Evaluating the modernization efforts of the Army, Project Convergence began in 2020 at Yuma Proving Ground, Arizona, before the addition of land forces from Australia and the United Kingdom in 2022. Planning for this year's contracted services and supplies by Mission and Installation Contracting Command contracting professionals at Fort Riley got underway at the end of 2023 to set the stage beginning this week at various locations.

"Contracts supporting Project Convergence Capstone 4 cover a wide range of basic services and supplies that enable the execution of the experiment at both Camp Pendleton and Fort Irwin, California," explained Maynard, who is on site this week for contract oversight.

In addition to Maynard, supporting those acquisition needs are Sgt. 1st Class Jared Casey, Sgt. 1st Class Frank Gomes and Staff Sgt. Danielle Reed from the 923rd CBN. They are executing and administering more than a dozen contracts in support of PC-C4 at an estimated value of $5.2 million. Contracted services and supplies included geolocation services, material handling equipment and base life support requirements.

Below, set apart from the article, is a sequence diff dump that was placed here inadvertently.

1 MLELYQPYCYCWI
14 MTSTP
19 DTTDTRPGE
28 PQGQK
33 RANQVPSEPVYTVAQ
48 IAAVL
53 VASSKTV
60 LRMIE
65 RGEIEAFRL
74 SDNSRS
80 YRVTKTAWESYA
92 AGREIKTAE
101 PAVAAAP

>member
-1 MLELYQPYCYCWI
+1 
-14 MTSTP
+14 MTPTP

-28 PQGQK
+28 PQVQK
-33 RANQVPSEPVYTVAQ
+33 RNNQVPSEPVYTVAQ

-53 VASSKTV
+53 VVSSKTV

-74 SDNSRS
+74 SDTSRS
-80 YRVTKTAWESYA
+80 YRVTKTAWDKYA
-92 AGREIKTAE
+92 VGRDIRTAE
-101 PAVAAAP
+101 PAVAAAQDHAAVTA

"This exercise serves as a training event for members of the 923rd CBN that will set them up for home station and contingency contracting requirements in the future," Maynard added.

Casey, a battalion contracting officer, guided a team of contract specialists through the solicitation, offer evaluation, award and contract administration process to maximize efficiency while also using each step of the way as a learning experience for the team. Casey will also be on site at Fort Irwin in mid-February to provide contracting oversight for the second phase of the event.

"Our team started working with our supported unit JMC immediately. During the acquisition process it is vital to have all the subject matter experts and mission partners involved and motivated to successful accomplish the mission," Casey said. "All our mission partners for PC-C4 are extremely well versed in the acquisition process. This allowed the MICC-Fort Riley PC-C4 team to award the requirements ahead of schedule."